Saturday, January 21, 2012

...from Blue Man Group

You’ve seen the iconic three blue men in posters across the largest cities of the US. Now, Blue Man Group is on tour, and they are bringing their show –and business lessons- to a city near you.

Created by a group of friends in Manhattan, this variety show took off to become one of the most famous off Broadway shows. It’s the perfect –yet unexpected- place to look for business lessons.    

This blog is a look at the entertainment industry and the lessons it has to offer in business. 
The Ten Things I Learned from Blue Man Group

1. Be creative
With a mission like this one “Blue Man Group is a creative organization dedicated to creating excitement-generating experiences for our audience and ourselves” it’s a perfect place to learn about creativity. From their iconic image with paint drums to their hypnotic drumbone music, this group of comedians has some real imagination from start to finish. Bring some creativity to your office; expand it to your work and to your thinking too. 

2. Build things (prototyping)
Check out the story of how these three friends came together in their Youtube official site
In it, they explain how they created their own instruments. Without them, it could have been just another drum show. Imagine now, making music out of plumbing pipes and how that holds an entire room’s attention. Build things at work, prototype new ideas, play with different materials to come up with some unexpected new products. It might just bring the color and sound your company needs.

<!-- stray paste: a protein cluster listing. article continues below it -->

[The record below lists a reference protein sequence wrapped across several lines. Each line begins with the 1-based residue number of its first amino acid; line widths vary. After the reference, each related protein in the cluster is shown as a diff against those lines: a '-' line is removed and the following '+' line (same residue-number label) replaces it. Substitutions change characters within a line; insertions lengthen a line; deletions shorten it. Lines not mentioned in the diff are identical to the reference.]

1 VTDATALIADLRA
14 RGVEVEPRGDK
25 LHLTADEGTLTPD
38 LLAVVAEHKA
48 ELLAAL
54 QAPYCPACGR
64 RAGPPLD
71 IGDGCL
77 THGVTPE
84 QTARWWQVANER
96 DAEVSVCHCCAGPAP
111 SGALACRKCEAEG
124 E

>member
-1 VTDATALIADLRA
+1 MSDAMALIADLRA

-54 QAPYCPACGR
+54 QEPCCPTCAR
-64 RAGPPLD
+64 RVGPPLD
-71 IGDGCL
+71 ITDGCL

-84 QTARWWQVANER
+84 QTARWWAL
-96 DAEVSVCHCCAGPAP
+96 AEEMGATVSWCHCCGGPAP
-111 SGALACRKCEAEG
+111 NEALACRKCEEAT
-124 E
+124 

3. Leverage your skills

In the same video, two original members explain how their inspiration came somewhat from the Vaudevillians, an entertainment idea in the 1880’s and 1930’s. Interestingly, they point out that they didn’t know how to do much with any entertainment value, except catch things with their mouths. Now, a marshmallow throwing sketch forms part of every show. We all weren’t meant to be jugglers, sword-swallowers, or drum percussionists, but we all have our unique skills. Easier said than done, find your best business ones and use them. 

4. Stand out from the rest

The premise of the show – I think – is three blue men having fun, playing music, and learning about technology. And throughout the entire performance, one always tries to stand out from the other two. The most evident scene is when (spoiler alert) one performer lights his drums with Christmas lights leaving the other two with pretty dull black barrels (end spoiler alert) Don’t lose sight that your job is a competition, and to be recognized, you need to stand out from what could be a pretty generic -and in this case blue- group of people. 

5. Appeal to a broad target

Their creators admit the blue men are pretty strange at first sight. If they look funny in posters, wait till you see them in the show. After a while they grow onto you, your partner, the person sitting next to you, and the kid jumping in front of you. The show has found the perfect sweet spot to appeal to all ages – a task not easily accomplished by even the most recognized marketing companies. Challenge yourself to make your company, your product, your business appeal to more people and that’s what gets you sold-out shows.